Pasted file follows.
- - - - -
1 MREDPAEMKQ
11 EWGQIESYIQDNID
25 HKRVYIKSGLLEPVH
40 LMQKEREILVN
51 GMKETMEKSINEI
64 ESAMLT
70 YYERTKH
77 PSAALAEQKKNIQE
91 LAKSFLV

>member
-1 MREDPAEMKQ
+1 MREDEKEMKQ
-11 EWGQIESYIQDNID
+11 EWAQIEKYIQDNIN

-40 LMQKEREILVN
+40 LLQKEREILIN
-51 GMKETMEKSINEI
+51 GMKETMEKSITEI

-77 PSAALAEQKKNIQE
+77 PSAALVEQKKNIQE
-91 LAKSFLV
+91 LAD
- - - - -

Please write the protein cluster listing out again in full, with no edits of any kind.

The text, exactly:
1 MREDPAEMKQ
11 EWGQIESYIQDNID
25 HKRVYIKSGLLEPVH
40 LMQKEREILVN
51 GMKETMEKSINEI
64 ESAMLT
70 YYERTKH
77 PSAALAEQKKNIQE
91 LAKSFLV

>member
-1 MREDPAEMKQ
+1 MREDEKEMKQ
-11 EWGQIESYIQDNID
+11 EWAQIEKYIQDNIN

-40 LMQKEREILVN
+40 LLQKEREILIN
-51 GMKETMEKSINEI
+51 GMKETMEKSITEI

-77 PSAALAEQKKNIQE
+77 PSAALVEQKKNIQE
-91 LAKSFLV
+91 LAD